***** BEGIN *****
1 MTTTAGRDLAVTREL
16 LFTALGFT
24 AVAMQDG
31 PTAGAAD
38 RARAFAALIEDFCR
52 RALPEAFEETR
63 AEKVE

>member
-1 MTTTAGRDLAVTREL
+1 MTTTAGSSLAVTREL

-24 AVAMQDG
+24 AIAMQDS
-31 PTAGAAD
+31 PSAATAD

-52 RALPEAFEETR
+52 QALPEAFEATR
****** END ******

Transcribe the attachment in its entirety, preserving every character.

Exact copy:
1 MTTTAGRDLAVTREL
16 LFTALGFT
24 AVAMQDG
31 PTAGAAD
38 RARAFAALIEDFCR
52 RALPEAFEETR
63 AEKVE

>member
-1 MTTTAGRDLAVTREL
+1 MTTTAGSSLAVTREL

-24 AVAMQDG
+24 AIAMQDS
-31 PTAGAAD
+31 PSAATAD

-52 RALPEAFEETR
+52 QALPEAFEATR